For the first couple of years after AbbVie's debut as an independent pharma company, its CEO, Richard Gonzalez, didn't quite follow in Abbott Laboratories CEO Miles White's footsteps compensation-wise, collecting a mere $8 million in 2012 pay. But for 2014, Gonzalez's total compensation amounted to $22 million, according to AbbVie's proxy statement.
The FDA is rushing to complete guidance on abuse-deterrent opioids before the end of June because if it doesn't, Congress has promised to take away $20 million in money for salaries and expenses in the FDA Commissioner's Office and give it instead to its criminal investigations unit to fight drug diversion.
The success of Biogen Idec's closely watched antibody targeting beta amyloid proteins in Alzheimer's disease is again bringing some excitement to a category that has defeated earlier enthusiasm as drugs have failed in trials.
Generics makers aren't the only ones filing challenges to pharma patents anymore. Hedge funds are doing it, too, and it's got drugmakers on edge.
Merck KGaA is the latest company to join Big Pharma's recent round of executive musical chairs. The German drugmaker is promoting deputy chief executive Stefan Oschmann to replace current CEO Karl-Ludwig Kley as the company's top dog.
Novartis CEO Joe Jimenez was a bit dismissive about the immediate impact of biosimilars when his company became the first to get one approved in the U.S. But Amgen didn't see the biosimilar of its blockbuster Neupogen in quite the same light and tried to stop its release. Unfortunately for the company, a federal judge denied Amgen's request for a temporary injunction.
Good news for GlaxoSmithKline: An FDA panel of experts says the efficacy and safety data for blockbuster wannabe Breo support the asthma indication it's gunning for in adults 18 and older. When it comes to children aged 12 to 17, though? The panelists aren't having it.
Sanofi's Indian affiliate, Shantha Biotechnics, says it's ready to deliver 37 million doses of its low-cost pediatric pentavalent vaccine, Shan5.
Valeant wasn't the only one that scored a win when Salix Pharmaceuticals agreed to its $173-per-share buyout offer. Two former Salix execs--who left the company recently amid inventory issues--will make a pretty penny on the deal as well.
Who can resist a numbers match-up? Not us, obviously. Even better when the winners are a bit unexpected. Today, it's market cap, courtesy of EvaluatePharma and its annual state of the industry report.
Sanofi can go back to the FDA with Lyxumia. The French drugmaker got good news from a cardiovascular outcomes study, required by the FDA before it would approve the diabetes drug.
AstraZeneca has decided not to go it alone on marketing Movantik. Daiichi Sankyo has signed on to help launch the constipation pill--and it's paying a pretty penny for the opportunity.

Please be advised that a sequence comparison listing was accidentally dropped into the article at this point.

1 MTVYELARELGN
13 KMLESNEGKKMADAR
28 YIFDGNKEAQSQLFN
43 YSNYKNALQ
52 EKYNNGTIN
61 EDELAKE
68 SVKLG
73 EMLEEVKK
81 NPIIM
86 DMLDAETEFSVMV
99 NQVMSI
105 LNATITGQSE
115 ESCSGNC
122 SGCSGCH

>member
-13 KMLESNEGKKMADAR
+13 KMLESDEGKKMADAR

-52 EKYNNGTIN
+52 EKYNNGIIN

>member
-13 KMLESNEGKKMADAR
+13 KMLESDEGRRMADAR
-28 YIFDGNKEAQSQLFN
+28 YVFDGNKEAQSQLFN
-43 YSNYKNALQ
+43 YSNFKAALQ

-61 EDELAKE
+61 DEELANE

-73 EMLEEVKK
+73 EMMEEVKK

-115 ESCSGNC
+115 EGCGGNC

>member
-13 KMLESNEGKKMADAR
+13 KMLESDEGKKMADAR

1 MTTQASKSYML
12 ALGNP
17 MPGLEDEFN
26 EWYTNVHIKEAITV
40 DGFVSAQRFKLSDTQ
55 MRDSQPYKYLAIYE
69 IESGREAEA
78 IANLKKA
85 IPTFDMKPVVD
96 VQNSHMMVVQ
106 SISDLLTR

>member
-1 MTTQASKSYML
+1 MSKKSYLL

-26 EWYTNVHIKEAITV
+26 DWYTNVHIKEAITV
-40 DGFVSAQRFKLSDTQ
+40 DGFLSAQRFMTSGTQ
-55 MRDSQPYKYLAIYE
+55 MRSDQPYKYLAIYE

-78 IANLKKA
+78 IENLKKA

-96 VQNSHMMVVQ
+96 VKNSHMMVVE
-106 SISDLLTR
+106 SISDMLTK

Bristol-Myers Squibb CEO Lamberto Andreotti has had a nice run at the drugmaker, paywise. And as he prepares to move upstairs to the chairman's office--and eventually out the door--he's going out with a bang. Apparently, a $27 million bang.
New-look Actavis--soon to be Allergan--has been undergoing plenty of changes since it agreed in November to shell out $66 billion for the Botox maker. And as it continues to integrate Allergan's ops, it's shaving away at the workforce it inherited from its prior pickup, Forest Labs.
Pernix Therapeutics is looking for a sales trifecta from the 100 new Zohydro reps it's acquiring along with that pain drug franchise.
Several years ago, Novartis agreed to pay $175 million to settle a high-profile gender discrimination lawsuit focused on its U.S. sales operations. Now, the Swiss drugmaker faces a new discrimination fight at its Texas-based Alcon unit.
England's Cancer Drugs Fund is backtracking in its decision to remove certain treatments from its list of covered drugs, agreeing to keep Novartis' cancer med Afinitor for two of the three indications for which it was supposed to be removed.
Not long after Gilead Sciences' high-priced hep C super drugs Sovaldi, and then combo drug Harvoni, hit the market, the California drugmaker struck deals with 11 generic drugmakers to make cut-rate versions available, and affordable, in 91 developing countries. But Gilead is not as generous as it might seem, Doctors Without Borders claims.
The names at the very top of our yearly list of biggest pharma companies are no surprise. Johnson & Johnson, Novartis, Roche and Pfizer have headed up the rankings for a couple of years now, albeit in varying order. But toward the bottom of the top 10, there's been a changing of the guard.
A Japanese physician testified in a case involving Novartis Pharma K.K. and its Diovan (valsartan) drug for high blood pressure that he falsified a report while participating in clinical trials for marketing approval, sources said.